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Where The Rivers Meet The Sky:
A Collaborative Approach
to Participatory Development


Kanaqlak (George P. Charles), Yup'ik PhD
Center Director
National Resource Center for American Indian, Alaska Native and Native Hawaiian Elders
University of Alaska, Anchorage


Where The Rivers Meet The Sky by Tim Kennedy is a story of making changes, that for once gave back to Alaska's First Nations something that was taken away. This book is also a story of inner transformation both for the author and the people he worked with. I met Tim when he began to work in Anchorage. We became friends from our first meeting. There have been people with good intentions that came to Alaska sometimes for the lure of adventure, some who literally came for gold, some to find work, and some who volunteered to try to make real differences in the lives of real people. Tim was a breath of fresh air. I felt that he was genuine in his intentions working as a VISTA Volunteer. Tim was not in Alaska to save the Natives.

Alaska’s First Nations were sovereign and had existed for literally thousands of years. Sovereignty is freedom from external control. Contact with the Euro-Americans brought cultural disruption, loss of language, loss of identity, loss of ancient life ways, loss of our lands, and loss of sovereignty. Alaska’s First Nations were no longer in control of their own lands and their destiny. The cumulative effect of the many losses has contributed to the historical and cultural trauma of the First Nations which is still being experienced by the present day First Nations people. The First Nations literally lost their voice, the ability to make meaningful changes on their own behalf through respectful dialogue. The First Nations discussed life issues until they reached a consensus. Most life changing decisions were now made by external entities without the benefit of participation by the First Nations.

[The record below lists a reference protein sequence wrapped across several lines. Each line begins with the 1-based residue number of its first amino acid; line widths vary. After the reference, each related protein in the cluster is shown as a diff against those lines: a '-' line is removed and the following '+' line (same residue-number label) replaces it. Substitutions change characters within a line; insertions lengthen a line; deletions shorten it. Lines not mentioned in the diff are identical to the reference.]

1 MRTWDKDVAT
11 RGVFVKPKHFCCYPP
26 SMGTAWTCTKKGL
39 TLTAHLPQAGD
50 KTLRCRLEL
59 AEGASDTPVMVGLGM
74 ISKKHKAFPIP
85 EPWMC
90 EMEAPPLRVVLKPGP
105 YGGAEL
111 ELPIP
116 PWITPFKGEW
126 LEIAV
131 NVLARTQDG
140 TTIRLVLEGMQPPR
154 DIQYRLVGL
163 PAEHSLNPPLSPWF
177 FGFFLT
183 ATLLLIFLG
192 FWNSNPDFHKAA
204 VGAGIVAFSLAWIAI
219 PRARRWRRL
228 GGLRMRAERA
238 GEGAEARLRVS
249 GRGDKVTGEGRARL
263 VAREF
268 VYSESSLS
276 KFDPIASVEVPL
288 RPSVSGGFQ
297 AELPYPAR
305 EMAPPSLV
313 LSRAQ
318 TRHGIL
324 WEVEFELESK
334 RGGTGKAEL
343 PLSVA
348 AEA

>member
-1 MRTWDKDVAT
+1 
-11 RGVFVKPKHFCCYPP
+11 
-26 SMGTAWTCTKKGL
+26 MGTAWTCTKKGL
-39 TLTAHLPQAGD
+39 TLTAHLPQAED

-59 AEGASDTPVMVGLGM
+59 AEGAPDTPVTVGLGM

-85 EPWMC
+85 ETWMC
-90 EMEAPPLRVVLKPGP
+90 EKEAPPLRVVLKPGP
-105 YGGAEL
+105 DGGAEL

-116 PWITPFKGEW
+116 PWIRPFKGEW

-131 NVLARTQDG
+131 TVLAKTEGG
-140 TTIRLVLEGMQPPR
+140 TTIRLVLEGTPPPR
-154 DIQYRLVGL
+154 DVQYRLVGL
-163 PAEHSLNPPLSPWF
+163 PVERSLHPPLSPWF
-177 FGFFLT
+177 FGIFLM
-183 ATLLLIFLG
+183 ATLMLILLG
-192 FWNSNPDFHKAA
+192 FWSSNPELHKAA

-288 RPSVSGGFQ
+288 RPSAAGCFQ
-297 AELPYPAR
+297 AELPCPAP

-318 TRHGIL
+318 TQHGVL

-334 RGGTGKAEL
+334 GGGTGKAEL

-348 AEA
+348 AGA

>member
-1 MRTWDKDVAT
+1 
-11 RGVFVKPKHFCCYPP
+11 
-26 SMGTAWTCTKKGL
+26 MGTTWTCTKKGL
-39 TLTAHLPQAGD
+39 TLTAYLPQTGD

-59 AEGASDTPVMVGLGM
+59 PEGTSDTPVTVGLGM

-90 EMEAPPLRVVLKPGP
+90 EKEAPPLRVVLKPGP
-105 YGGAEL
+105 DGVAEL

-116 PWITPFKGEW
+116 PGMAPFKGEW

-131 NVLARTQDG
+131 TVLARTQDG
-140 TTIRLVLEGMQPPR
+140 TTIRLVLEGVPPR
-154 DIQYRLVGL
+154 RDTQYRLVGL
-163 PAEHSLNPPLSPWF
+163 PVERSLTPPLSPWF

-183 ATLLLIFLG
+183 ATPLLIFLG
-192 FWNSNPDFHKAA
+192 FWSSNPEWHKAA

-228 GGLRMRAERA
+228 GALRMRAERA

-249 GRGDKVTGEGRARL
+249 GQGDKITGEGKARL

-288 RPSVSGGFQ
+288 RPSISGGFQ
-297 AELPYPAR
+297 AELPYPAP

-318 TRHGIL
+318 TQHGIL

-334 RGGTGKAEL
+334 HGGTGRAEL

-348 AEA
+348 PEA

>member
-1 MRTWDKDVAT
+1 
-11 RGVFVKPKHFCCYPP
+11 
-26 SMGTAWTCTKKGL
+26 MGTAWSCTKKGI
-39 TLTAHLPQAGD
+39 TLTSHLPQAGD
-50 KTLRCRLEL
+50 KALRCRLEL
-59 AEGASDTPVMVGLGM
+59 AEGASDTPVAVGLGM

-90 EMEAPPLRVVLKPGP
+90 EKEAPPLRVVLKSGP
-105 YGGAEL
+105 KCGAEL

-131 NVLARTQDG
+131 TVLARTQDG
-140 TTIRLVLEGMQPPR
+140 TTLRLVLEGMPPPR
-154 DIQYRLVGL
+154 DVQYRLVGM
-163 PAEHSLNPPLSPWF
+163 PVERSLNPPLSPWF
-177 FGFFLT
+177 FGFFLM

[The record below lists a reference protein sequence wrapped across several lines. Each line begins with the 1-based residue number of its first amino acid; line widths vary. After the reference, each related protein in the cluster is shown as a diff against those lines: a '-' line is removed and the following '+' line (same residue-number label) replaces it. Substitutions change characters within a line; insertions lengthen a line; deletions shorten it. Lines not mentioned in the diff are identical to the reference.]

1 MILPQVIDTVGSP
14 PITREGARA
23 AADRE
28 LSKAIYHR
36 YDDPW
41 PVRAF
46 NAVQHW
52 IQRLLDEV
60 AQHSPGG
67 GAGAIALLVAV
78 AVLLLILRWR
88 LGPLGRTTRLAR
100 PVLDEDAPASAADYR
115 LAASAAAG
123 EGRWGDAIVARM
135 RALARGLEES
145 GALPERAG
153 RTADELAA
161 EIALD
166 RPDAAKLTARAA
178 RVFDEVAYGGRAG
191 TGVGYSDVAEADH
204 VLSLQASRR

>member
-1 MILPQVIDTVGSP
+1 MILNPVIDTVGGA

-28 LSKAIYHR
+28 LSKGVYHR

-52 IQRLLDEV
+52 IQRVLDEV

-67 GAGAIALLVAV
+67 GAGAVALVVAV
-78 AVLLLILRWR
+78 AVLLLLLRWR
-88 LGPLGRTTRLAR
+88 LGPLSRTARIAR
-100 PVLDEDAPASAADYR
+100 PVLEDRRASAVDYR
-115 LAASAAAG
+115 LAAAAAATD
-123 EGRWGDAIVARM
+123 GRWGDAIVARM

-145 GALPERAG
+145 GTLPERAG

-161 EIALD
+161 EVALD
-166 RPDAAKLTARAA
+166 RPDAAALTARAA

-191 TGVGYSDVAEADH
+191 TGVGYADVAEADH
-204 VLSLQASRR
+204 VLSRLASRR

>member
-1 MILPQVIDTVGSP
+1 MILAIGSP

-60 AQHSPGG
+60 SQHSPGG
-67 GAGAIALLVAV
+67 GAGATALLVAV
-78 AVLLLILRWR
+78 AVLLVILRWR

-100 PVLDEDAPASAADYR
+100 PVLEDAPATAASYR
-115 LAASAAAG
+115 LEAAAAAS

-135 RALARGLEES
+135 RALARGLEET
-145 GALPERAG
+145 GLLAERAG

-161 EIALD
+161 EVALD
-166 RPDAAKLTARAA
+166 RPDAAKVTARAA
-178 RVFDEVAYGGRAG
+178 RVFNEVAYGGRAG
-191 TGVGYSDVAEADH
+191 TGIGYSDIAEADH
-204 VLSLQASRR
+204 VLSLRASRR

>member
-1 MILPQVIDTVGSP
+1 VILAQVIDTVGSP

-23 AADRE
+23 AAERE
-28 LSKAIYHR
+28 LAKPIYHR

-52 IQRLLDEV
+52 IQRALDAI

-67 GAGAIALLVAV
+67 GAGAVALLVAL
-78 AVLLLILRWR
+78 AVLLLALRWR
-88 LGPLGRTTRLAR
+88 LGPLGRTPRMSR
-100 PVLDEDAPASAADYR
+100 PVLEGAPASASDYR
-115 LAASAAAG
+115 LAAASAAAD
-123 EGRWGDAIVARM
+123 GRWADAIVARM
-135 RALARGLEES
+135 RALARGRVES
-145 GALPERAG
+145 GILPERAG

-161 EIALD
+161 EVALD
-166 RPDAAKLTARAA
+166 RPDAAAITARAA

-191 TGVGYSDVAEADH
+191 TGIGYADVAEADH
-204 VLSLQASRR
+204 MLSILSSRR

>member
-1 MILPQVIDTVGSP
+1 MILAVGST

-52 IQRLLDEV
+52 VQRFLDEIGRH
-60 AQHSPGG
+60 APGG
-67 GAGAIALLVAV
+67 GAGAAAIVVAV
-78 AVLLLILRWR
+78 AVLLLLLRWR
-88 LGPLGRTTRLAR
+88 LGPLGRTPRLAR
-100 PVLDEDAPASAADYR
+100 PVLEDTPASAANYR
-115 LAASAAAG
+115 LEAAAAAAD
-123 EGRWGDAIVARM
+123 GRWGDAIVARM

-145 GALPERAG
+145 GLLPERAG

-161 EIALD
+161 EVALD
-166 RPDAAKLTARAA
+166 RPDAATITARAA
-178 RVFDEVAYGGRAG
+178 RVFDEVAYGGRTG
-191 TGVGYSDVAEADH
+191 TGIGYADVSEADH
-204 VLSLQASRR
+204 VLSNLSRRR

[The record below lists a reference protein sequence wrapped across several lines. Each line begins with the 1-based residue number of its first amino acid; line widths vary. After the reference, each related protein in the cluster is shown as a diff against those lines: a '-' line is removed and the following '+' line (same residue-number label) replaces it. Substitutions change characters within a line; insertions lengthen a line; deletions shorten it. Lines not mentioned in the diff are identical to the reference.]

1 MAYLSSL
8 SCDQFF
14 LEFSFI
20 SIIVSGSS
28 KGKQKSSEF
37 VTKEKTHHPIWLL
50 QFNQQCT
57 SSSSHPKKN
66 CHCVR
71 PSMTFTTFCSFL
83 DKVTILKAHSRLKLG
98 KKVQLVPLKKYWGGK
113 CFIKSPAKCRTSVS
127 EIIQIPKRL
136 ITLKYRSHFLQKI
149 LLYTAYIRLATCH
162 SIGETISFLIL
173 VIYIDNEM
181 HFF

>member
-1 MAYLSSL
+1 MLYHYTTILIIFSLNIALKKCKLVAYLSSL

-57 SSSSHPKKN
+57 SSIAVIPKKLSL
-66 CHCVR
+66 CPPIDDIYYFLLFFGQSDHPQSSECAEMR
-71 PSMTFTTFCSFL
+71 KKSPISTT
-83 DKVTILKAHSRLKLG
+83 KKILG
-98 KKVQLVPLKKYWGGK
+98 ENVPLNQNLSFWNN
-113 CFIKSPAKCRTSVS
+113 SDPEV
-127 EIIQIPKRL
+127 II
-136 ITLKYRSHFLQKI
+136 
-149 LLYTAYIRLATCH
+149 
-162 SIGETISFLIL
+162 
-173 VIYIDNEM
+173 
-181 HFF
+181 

Tim was respectful to the people he came to help. He learned to listen rather than lecturing to the people he came to serve. He became in spirit an Alaska Native. He demonstrated through his work a statement made by Father Oleksa, Russian Orthodox priest, who said, “we need the wisdom of the old and the knowledge of the new.” Tim was respectful of the wisdom of the ancestors and taught the Alaska Native people to navigate through the external decision process (State of Alaska legislative process) of making change through the use of modern film and video technology. The making of the film statement was a process much like the old way of reaching a consensus, to discuss the issue for as long as it takes for everyone to agree. Everyone had a voice. He taught us the knowledge of the new by the use of filmmaking to carry the message to the decision makers and to get a response from the receiver to play back to the senders of the message. Much like the Yup’ik story tellers using the story knife, a picture is worth a thousand words.

I am honored to introduce this story, Where the Rivers Meet the Sky. The title for me implies the connection of the physical world of the First Nations of Alaska to the Great Spirit. The process that Tim used has helped the First Nations of Alaska to regain some measure of the original sovereignty they once had.

Tua’ingrituq! This is not the end.

August 200

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